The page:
The provincial government is hopeful a Manitoba vegetable processor may soon be back in business.
Canadian Prairie Garden Puree Products (CPG) ceased operations March 22 when it was forced into receivership, resulting in layoffs at its Portage la Prairie plant and throwing into question the entire 2017 season for farmers supplying it.
Last week a Manitoba government spokesperson said in a statement that “government staff from departments of Manitoba Agriculture and Growth, Enterprise and Trade have been in contact with Canadian Prairie Garden Puree Products as options to proceed are considered.”
“The receiver of the business is working with them on a marketing package that will be marketed to new potential owners,” it also said.
“We remain optimistic that the company will reopen under new operation and can utilize technology invested in by the Manitoba government.”
However, the timeline to get a deal in place is exceedingly short for farmers, who are not only owed money for previous years’ deliveries, but were poised to start production again this spring.
Vegetable growers who bought seed and dedicated acres for producing for the company in 2017 are just days away from starting to seed transplants.
They can’t easily find alternate buyers for large volumes of grown-in-Manitoba vegetables, including large volumes of organic production, and also don’t know what may now become of harvesting equipment, buildings and other investments made to service the company.
In a news release last week Vegetable Growers Association of Manitoba president Roland Jeffries said the impact is extensive.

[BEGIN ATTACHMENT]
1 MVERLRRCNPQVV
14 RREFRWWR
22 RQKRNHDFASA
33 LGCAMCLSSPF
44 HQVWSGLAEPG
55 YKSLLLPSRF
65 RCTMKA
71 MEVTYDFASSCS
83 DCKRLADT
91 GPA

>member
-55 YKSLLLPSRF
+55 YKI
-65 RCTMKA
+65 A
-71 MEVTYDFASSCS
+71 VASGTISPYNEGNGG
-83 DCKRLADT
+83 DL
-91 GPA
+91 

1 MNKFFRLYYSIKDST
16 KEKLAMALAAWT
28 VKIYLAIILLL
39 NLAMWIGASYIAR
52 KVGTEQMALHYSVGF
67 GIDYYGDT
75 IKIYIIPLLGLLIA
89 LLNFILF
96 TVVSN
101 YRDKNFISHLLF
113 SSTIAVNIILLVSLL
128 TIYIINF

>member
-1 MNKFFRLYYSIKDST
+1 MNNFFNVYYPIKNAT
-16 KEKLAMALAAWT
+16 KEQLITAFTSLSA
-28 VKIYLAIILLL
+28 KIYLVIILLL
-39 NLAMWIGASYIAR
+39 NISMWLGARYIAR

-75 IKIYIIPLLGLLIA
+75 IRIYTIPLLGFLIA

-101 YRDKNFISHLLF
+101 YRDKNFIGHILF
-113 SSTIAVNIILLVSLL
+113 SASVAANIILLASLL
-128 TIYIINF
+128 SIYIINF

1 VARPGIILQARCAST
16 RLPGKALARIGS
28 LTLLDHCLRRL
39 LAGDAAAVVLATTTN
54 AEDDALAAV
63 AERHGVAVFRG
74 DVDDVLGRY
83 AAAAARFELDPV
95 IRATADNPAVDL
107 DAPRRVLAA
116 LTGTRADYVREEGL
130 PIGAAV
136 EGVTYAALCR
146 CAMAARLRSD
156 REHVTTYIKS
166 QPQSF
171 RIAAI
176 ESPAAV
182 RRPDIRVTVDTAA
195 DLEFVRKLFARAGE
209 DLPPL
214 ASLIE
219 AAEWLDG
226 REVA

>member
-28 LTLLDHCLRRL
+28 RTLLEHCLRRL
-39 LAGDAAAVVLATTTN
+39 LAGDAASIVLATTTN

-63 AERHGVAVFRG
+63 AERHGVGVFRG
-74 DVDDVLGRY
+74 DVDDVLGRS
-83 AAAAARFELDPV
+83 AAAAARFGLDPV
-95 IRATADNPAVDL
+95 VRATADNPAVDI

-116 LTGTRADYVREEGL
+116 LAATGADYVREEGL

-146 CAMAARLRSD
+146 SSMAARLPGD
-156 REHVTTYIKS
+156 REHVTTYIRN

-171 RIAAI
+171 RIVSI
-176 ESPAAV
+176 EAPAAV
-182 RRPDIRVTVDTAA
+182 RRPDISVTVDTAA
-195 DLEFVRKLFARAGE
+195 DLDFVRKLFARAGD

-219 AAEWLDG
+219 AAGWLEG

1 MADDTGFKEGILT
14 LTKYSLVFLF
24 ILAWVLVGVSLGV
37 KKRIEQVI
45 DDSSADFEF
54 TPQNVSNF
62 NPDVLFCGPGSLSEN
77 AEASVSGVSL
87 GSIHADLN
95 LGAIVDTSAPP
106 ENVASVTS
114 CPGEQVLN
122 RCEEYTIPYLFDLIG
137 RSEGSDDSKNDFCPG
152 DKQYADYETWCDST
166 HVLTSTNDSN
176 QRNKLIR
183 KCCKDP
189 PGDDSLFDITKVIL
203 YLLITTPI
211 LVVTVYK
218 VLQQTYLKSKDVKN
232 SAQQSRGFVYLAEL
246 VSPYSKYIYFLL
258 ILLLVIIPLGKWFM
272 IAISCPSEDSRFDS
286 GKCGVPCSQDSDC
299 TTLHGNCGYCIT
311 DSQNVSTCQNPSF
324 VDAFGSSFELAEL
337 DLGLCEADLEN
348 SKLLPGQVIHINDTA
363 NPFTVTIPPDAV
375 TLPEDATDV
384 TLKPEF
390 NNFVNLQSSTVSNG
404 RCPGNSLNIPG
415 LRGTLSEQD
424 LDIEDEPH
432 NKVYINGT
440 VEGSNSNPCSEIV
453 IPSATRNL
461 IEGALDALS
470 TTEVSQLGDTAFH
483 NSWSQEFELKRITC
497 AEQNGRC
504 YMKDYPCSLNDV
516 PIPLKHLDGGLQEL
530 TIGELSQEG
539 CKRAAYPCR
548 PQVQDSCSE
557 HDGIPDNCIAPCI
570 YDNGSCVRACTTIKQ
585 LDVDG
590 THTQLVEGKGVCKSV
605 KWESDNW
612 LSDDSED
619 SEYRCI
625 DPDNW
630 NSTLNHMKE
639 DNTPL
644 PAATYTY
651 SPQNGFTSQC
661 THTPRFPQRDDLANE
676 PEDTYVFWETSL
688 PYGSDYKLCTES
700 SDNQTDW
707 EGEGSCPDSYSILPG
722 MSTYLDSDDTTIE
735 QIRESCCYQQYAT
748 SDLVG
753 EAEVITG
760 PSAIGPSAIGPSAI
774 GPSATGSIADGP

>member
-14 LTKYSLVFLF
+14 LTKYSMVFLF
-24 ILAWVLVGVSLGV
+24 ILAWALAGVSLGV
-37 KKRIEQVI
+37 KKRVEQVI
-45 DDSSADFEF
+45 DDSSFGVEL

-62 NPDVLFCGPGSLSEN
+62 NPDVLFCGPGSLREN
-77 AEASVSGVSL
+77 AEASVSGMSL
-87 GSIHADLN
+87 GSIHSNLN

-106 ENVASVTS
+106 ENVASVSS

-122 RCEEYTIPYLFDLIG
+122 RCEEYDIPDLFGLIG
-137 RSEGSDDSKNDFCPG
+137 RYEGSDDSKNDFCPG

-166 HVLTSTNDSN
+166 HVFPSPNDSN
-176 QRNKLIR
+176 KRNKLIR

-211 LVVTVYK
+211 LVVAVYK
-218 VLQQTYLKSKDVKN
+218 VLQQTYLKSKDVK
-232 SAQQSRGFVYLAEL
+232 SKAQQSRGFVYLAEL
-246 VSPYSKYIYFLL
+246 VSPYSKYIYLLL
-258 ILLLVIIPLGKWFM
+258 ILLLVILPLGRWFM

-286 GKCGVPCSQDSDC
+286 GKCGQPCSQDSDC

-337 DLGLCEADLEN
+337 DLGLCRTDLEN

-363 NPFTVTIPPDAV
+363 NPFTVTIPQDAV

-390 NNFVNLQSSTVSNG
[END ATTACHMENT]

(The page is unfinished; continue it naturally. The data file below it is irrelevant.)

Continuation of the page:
“Jobs that have been created on the farms to support this are now being lost. Our producers were all ready with their seed and land to begin planting for CPG as soon as they could get out there,” he said.
“They are now scrambling, not knowing what to do.”
Jeffries added later in an email that growers are waiting to hear more details from the receiver about how the company would be sold at this point in time.
“Our hope is that someone is able to pick it up and want to keep it in Manitoba,” he wrote.
“If proper arrangements could be made, then the producers are willing to plant this coming season for the company. There is not a lot of time left but we are trying to remain optimistic.”
Both provincial and federal levels of government have made significant investments in CPG including $582,000 put into the company in January 2016 to help it invest in new equipment and expand operations.
CPG has earned multiple awards for its use of innovative technology which steam cooks and sterilizes vegetables such as carrots, squash and pumpkins, as well as pulses, producing two-year shelf stable products for sale to food manufacturers and other food-service customers.
When the business launched in 2012 the former Harper government made a $2.5-million repayable federal loan to it under its new Agricultural Innovation Program, and named CPG the first company in Canada to be recognized under the program.
Receivership documents show AIP program to be one of the business’s unsecured creditors and still owed $1,519,344 on that loan.
Others owed money include multiple Manitoba companies, including several vegetable farms, trucking companies, tradespeople, manufacturers and law firms and other businesses.
The Food Development Centre in Portage la Prairie, a special operating agency of Manitoba Agriculture, is owed $148,062.67.
The accounting firm Meyers Norris Penny, which was named the receiver, shows secured creditors owed a total of just over $6.1 million, unsecured creditors are owed just over a further $3.6 million, for a total of $9,783,270.38 of liabilities.
The MNP statement lists company assets, mostly inventory and fixed assets, at just over $7.3 million.